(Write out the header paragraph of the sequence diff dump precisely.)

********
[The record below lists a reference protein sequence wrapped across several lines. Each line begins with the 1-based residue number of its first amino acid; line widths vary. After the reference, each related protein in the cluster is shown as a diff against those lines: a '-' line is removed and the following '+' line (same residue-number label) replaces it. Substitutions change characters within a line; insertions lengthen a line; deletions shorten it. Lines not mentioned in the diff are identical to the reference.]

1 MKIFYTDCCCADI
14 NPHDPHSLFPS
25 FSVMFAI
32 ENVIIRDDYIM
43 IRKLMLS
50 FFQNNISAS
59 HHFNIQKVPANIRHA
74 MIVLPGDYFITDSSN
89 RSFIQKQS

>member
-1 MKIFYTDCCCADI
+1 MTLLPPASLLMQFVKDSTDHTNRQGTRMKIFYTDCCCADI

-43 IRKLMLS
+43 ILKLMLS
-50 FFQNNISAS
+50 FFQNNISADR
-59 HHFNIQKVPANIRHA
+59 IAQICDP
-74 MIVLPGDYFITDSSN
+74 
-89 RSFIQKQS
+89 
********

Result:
[The record below lists a reference protein sequence wrapped across several lines. Each line begins with the 1-based residue number of its first amino acid; line widths vary. After the reference, each related protein in the cluster is shown as a diff against those lines: a '-' line is removed and the following '+' line (same residue-number label) replaces it. Substitutions change characters within a line; insertions lengthen a line; deletions shorten it. Lines not mentioned in the diff are identical to the reference.]